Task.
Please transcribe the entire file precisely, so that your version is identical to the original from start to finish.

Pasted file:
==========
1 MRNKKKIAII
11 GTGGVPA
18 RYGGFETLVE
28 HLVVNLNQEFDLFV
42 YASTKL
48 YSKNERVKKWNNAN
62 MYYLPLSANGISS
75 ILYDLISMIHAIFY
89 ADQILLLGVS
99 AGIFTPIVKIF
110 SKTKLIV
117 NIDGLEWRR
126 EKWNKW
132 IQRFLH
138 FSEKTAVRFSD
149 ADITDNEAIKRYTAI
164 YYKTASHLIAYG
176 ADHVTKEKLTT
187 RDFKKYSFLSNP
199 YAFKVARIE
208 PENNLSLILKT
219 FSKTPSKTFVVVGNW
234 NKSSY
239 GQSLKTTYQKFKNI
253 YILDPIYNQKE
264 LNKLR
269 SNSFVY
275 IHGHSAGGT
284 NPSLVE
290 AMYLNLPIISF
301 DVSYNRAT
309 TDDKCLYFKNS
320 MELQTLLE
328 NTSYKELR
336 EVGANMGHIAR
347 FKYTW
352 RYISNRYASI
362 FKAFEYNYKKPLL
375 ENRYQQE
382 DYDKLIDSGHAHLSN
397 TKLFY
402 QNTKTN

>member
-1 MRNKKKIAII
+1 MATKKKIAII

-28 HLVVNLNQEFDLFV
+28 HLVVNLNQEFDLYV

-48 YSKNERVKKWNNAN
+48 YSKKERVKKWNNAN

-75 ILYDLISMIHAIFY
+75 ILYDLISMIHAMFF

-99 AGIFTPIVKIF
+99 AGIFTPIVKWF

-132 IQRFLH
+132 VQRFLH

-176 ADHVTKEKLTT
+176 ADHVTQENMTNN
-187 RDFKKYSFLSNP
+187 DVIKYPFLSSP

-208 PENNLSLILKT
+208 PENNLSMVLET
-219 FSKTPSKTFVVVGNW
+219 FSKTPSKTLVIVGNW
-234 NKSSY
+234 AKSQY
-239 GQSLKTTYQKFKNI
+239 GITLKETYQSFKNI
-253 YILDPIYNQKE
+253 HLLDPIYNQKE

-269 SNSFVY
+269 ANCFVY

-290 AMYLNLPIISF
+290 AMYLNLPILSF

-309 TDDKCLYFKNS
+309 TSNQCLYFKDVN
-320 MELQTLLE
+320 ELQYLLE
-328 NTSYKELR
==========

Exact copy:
1 MRNKKKIAII
11 GTGGVPA
18 RYGGFETLVE
28 HLVVNLNQEFDLFV
42 YASTKL
48 YSKNERVKKWNNAN
62 MYYLPLSANGISS
75 ILYDLISMIHAIFY
89 ADQILLLGVS
99 AGIFTPIVKIF
110 SKTKLIV
117 NIDGLEWRR
126 EKWNKW
132 IQRFLH
138 FSEKTAVRFSD
149 ADITDNEAIKRYTAI
164 YYKTASHLIAYG
176 ADHVTKEKLTT
187 RDFKKYSFLSNP
199 YAFKVARIE
208 PENNLSLILKT
219 FSKTPSKTFVVVGNW
234 NKSSY
239 GQSLKTTYQKFKNI
253 YILDPIYNQKE
264 LNKLR
269 SNSFVY
275 IHGHSAGGT
284 NPSLVE
290 AMYLNLPIISF
301 DVSYNRAT
309 TDDKCLYFKNS
320 MELQTLLE
328 NTSYKELR
336 EVGANMGHIAR
347 FKYTW
352 RYISNRYASI
362 FKAFEYNYKKPLL
375 ENRYQQE
382 DYDKLIDSGHAHLSN
397 TKLFY
402 QNTKTN

>member
-1 MRNKKKIAII
+1 MATKKKIAII

-28 HLVVNLNQEFDLFV
+28 HLVVNLNQEFDLYV

-48 YSKNERVKKWNNAN
+48 YSKKERVKKWNNAN

-75 ILYDLISMIHAIFY
+75 ILYDLISMIHAMFF

-99 AGIFTPIVKIF
+99 AGIFTPIVKWF

-132 IQRFLH
+132 VQRFLH

-176 ADHVTKEKLTT
+176 ADHVTQENMTNN
-187 RDFKKYSFLSNP
+187 DVIKYPFLSSP

-208 PENNLSLILKT
+208 PENNLSMVLET
-219 FSKTPSKTFVVVGNW
+219 FSKTPSKTLVIVGNW
-234 NKSSY
+234 AKSQY
-239 GQSLKTTYQKFKNI
+239 GITLKETYQSFKNI
-253 YILDPIYNQKE
+253 HLLDPIYNQKE

-269 SNSFVY
+269 ANCFVY

-290 AMYLNLPIISF
+290 AMYLNLPILSF

-309 TDDKCLYFKNS
+309 TSNQCLYFKDVN
-320 MELQTLLE
+320 ELQYLLE
-328 NTSYKELR